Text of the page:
What moves this away from giallo and into the fantastic is that she’s always been able to see her mother’s ghost, so when the dead world of today transforms into 1960s Soho, a gorgeous world of gigantic movie theater marquees and dancing escape sequences, it isn’t out of the ordinary for her.

At night, she sleeps in her single room in the rundown flat owned by Ms. Collins (Diana Rigg!) and dreams of singer Alexandra “Sandie” Collins (Anya Taylor-Joy) who has been brought into the dark orbit of manager Jack (Matt Smith). As the dreams grow more sinister, Ellie does what giallo heroines do: she tries to solve the murder of Sandie, a death she is sure that has happened. And that’s when she suffers the fate of so many of those Italian psychosexual heroines: she has missed a very vital clue and the truth is not what she believes it to be. That means that she must stand by in silence — at least she doesn’t have needles under her eyes — and watch murders happen before her eyes.

The bars of the past, gorgeous dancehalls and showplaces, are now the squalor and ordinary pubs like the one she works at, the place where she fears the silver haired man (Terence Stamp!) who has to be Jack, who has to be a murderer, who has to pay. Meanwhile, she struggles in school until taking the fashions of the past into today, battling with rival student Jocasta (Synnøve Karlsen) and falling for John (Michael Ajao).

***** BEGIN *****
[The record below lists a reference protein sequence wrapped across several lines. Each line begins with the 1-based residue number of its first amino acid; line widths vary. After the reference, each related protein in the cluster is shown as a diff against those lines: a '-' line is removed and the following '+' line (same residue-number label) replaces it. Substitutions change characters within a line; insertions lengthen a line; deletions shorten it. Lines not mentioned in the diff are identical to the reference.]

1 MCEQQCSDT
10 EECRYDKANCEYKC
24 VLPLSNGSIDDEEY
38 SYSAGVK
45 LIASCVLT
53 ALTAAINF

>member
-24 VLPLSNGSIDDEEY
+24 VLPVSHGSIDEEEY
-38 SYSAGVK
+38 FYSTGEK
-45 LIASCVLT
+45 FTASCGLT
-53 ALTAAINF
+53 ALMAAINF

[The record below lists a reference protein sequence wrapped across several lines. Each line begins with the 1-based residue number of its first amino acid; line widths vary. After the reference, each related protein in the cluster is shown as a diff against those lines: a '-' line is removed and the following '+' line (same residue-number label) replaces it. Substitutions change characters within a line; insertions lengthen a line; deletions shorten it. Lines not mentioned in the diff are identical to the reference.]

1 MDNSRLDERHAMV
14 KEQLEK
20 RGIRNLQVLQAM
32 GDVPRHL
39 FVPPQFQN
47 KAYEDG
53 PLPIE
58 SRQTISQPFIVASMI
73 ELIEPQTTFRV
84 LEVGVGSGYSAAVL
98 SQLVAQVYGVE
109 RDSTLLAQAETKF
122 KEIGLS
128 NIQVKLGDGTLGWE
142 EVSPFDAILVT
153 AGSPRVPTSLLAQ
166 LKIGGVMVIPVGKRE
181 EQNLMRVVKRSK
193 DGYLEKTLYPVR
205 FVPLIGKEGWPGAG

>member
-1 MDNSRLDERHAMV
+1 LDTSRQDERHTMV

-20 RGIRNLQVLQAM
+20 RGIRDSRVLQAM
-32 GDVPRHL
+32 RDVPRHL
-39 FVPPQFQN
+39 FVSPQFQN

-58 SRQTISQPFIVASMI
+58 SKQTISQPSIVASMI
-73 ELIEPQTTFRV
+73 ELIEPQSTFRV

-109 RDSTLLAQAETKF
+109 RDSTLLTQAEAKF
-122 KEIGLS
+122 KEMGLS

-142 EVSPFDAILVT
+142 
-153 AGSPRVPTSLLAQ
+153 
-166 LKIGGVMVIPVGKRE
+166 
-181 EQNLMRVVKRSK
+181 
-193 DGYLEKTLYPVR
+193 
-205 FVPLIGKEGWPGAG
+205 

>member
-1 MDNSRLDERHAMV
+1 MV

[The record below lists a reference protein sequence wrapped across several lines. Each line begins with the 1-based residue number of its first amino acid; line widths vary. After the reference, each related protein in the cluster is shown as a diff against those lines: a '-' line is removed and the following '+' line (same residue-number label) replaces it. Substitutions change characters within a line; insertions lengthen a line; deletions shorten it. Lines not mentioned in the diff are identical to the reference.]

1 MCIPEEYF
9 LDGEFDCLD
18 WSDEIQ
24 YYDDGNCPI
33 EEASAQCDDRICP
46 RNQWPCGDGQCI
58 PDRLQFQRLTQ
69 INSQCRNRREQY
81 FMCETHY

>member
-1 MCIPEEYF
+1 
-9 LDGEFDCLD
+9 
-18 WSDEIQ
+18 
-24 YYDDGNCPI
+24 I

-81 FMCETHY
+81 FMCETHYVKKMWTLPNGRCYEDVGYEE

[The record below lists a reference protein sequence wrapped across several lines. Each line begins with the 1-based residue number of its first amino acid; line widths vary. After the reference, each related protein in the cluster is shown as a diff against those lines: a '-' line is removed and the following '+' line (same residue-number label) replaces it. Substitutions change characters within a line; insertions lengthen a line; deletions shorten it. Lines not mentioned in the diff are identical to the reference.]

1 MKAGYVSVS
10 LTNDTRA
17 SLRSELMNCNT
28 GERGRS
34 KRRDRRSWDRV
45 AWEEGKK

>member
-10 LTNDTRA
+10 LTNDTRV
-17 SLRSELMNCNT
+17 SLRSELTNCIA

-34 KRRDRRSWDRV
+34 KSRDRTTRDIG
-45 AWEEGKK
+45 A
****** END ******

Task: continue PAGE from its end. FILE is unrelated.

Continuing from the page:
What I love about this film is the feeling that nostalgia is dangerous and will come to destroy you if you do not escape it. Somehow, it can be about that and also be a movie that has an entire dance sequence made with nearly all practical effects despite having magical moments where a dreamming character can switch places with a woman from before her birth. The dangers of said nostalgia are not lost on me, someone who mostly watches Italian movies from the 70s and recognizes that the Vesper drink that Sandie orders (gin, vodka, lillet blanc and a twist of lemon) was invented by Ian Fleming for the character that Ursula Andress played in Casino Royale. Also: I think Wright loves Don’t Look Now as much as I do. And yeah, that alley that gets run through is where the first murder in Peeping Tom happens.

This is the kind of movie that I can — and already did — go on and on about. I get that I’m supposed to hate all the CGI at the end and that this is a movie made in 2021, but I’m trying to remain open that the movies of today can be as good as the ones I have seen so many times.

WELL GO BLU RAY RELEASE: The Ambush (2021)